X-Message-Number: 11347
Date: Wed, 03 Mar 1999 02:31:33 -0700
From: Mike Perry <>
Subject: Re: CryoNet #11336 - #11337

>Message #11336
>From: Thomas Donaldson <>
>Subject: comments to Dave, Mike, and Bob
>Date: Mon, 1 Mar 1999 22:49:44 +1100 (EST)
>Hi everyone!
>More discussion with Mike Perry: Basically, if we suppose that quantum 
>theory will hive off worlds constantly, I'm saying that THOSE WORLDS will
>be the worlds in which their particular versions of people or animals 
>should be resurrected. Not ours.

The situation is not quite so simple though, because "those worlds"
don't contain enough information to uniquely describe all their
beings, which in turn acquire some ambiguity in terms of the
"world" they are part of.
>Now given an infinity of time and space, no doubt it would be POSSIBLE to
>do the kind of resurrection you advocate. We are basically discussing
>its morality. I see the morality of reviving particular people, with
>whatever understanding of history we might discover. I just don't see 
>the morality of reviving quadrillion quadrillions of people, some close
>but not identical copies of others, others entirely imaginary, etc etc.

Basically, within large limits there are no "imaginary" people, if you
take the many-worlds idea seriously.

>If you do so because you think these revived people will be grateful
>to you and therefore give you an advantage, then you are doing a
>calculation rather than a moral act. 

I think to a large extent you will be able to tell in advance of the
actual instantiation of a person, what that being's basic dispositions
plus or minus will be, so you'll not just be creating a continuer
doomed to unhappiness, but one that will likely be grateful
for what you have done. This would, of course, involve
the use of advanced technology of the future, say, a machine
with far, far more intelligence and processing power than the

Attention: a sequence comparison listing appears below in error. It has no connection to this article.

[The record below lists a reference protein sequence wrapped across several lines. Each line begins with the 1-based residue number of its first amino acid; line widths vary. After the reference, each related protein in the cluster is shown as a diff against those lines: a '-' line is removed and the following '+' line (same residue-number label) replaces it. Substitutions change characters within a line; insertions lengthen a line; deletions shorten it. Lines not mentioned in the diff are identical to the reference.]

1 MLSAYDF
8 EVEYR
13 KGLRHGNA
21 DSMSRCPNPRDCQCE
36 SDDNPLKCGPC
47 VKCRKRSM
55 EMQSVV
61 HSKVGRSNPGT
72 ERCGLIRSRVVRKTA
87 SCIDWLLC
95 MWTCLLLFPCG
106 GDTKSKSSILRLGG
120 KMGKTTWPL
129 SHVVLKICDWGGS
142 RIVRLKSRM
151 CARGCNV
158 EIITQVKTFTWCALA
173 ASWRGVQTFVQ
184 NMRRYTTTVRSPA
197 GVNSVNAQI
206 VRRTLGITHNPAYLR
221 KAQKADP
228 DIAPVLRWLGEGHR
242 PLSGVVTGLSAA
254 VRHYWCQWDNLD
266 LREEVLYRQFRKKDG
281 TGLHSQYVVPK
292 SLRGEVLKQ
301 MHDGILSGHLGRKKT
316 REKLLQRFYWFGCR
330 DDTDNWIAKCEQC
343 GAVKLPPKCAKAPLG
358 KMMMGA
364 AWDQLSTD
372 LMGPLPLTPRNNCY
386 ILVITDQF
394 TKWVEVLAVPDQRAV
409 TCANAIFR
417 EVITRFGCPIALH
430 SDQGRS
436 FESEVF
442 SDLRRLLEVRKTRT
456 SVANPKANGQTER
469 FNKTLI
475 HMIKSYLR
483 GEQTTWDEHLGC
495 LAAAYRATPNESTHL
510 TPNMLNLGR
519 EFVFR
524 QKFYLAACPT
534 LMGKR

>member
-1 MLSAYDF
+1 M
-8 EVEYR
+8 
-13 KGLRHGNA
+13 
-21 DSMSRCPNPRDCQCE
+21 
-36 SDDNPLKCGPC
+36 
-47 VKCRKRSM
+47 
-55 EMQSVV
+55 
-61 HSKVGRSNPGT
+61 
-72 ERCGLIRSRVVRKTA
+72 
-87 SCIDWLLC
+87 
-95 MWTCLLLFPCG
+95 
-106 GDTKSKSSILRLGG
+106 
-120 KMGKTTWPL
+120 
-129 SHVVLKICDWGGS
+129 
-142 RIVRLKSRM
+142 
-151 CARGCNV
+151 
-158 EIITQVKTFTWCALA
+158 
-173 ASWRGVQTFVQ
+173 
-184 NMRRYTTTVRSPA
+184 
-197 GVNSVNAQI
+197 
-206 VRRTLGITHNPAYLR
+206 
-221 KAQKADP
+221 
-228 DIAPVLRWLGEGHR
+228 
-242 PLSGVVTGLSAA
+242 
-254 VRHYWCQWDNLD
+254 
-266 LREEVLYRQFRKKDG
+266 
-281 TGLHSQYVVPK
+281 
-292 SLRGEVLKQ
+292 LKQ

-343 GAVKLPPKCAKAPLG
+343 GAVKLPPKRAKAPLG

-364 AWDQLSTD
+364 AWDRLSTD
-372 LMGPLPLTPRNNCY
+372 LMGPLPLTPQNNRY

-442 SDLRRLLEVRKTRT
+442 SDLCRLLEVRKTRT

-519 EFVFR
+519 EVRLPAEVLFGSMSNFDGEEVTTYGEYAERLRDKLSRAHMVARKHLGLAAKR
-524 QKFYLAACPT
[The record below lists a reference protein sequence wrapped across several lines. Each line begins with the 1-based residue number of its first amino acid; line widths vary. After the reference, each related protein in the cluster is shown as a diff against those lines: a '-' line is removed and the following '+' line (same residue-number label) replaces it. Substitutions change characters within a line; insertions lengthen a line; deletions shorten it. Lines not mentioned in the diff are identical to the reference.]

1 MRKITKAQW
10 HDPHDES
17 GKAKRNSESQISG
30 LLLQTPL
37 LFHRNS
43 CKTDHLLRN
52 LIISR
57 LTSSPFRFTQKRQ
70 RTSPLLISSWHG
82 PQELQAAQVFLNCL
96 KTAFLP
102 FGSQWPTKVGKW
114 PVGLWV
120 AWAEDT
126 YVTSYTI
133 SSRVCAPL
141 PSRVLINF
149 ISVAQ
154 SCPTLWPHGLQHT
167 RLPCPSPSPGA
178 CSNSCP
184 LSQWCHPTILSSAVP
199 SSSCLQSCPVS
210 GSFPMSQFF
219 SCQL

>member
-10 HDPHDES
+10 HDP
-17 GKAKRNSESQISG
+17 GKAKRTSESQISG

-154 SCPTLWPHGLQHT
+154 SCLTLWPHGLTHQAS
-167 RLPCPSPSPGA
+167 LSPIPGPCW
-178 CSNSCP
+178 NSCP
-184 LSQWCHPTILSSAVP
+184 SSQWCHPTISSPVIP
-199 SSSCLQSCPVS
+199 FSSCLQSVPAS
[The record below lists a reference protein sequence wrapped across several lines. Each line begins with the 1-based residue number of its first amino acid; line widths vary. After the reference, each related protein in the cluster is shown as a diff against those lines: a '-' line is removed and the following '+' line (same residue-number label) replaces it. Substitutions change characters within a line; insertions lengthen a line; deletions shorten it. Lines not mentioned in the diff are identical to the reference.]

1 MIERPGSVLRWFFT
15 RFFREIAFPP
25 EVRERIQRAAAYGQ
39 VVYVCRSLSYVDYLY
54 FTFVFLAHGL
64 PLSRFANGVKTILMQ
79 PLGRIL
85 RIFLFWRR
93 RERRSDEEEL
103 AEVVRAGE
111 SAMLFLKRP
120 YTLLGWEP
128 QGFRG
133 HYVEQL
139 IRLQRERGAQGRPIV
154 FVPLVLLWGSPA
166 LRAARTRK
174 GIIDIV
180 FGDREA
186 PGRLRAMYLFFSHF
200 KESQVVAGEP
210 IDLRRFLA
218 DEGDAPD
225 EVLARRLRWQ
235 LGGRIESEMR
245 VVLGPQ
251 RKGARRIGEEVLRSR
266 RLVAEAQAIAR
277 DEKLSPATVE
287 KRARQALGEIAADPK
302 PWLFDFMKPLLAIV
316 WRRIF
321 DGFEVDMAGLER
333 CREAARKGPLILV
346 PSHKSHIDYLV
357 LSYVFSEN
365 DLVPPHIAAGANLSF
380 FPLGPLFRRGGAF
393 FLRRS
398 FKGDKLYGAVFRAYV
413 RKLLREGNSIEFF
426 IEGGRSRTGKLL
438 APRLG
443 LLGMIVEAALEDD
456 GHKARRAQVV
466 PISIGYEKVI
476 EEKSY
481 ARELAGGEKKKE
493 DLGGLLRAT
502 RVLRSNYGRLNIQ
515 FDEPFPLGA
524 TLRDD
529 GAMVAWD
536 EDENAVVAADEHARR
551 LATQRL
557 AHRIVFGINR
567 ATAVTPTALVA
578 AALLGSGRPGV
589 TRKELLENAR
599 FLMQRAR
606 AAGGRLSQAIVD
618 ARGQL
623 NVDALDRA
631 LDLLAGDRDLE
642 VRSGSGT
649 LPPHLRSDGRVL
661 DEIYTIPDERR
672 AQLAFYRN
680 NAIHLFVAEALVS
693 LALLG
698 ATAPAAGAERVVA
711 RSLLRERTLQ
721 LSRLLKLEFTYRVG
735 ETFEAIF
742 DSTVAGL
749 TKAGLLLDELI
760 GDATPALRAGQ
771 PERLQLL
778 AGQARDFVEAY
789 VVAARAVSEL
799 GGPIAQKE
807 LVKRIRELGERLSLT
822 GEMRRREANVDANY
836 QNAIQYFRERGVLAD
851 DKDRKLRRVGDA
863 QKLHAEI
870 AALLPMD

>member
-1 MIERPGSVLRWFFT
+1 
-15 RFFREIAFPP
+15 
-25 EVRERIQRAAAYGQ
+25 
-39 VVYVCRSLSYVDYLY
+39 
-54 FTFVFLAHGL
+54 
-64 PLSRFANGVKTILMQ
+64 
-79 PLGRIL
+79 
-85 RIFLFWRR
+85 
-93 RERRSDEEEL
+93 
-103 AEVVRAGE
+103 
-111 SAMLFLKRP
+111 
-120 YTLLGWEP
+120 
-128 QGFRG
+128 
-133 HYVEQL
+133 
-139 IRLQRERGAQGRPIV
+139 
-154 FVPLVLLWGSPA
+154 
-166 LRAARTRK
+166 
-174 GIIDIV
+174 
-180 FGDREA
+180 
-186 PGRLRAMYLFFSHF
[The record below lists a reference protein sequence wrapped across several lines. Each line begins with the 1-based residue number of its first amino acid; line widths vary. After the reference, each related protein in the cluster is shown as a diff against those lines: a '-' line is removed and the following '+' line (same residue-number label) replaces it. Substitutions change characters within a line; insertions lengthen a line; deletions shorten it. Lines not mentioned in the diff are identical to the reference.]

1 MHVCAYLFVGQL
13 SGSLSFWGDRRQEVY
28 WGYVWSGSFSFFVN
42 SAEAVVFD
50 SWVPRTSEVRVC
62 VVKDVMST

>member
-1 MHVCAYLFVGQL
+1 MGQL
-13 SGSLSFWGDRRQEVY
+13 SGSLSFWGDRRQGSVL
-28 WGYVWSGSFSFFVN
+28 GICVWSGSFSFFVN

present human brain. So it would be dealing with far simpler
entities than itself.

>Some may well be grateful, others
>quite ungrateful, and a few may turn into enemies. If you revive all those
>people at once,

Whoever said you had to do that?

>If someone revives ME, not as an example of 20th Century Man or any other
>extraneous reason, but because they want to have ME alive, I would
>certainly feel grateful. But that just does not seem to be the situation
>you are discussing.

Think again. There are lots of possibilities. The resurrection, as I see it,
is to be a Labor of Love in the fullest sense, with due consideration
for all the feelings of the beings affected.

>Message #11337
>Date: Mon, 1 Mar 1999 11:03:29 -0500 (EST)
>From: Charles Platt <>
>Subject: Unsubscribing
>At this point I am unsubscribing from CryoNet since it serves no useful 
>purpose whatsoever. Those who wish to discuss quantum states, machine 
>intelligence, and all the rest of it have been politely encouraged to use 
>a more appropriate forum, but have shown no interest in doing so.

Some of us, myself included, genuinely think that topics like this *do* serve
a useful purpose *alongside* more "mainstream" cryonics. What I also think
is that a lot of people outside of cryonics are concerned about the
philosophical issues as well as the technical ones, and failure to resolve
problems with the former is one factor in their reluctance to commit
themselves to the latter. True, with impressive enough technical 
breakthroughs alone, you could overcome all this reluctance,
but that would take substantial commitment already; i.e. you tend to have
a chicken-and-egg problem. More power to 21st Century Medicine, of

course; but they and this forum are different things with different, if related,
roles to play.

Mike Perry

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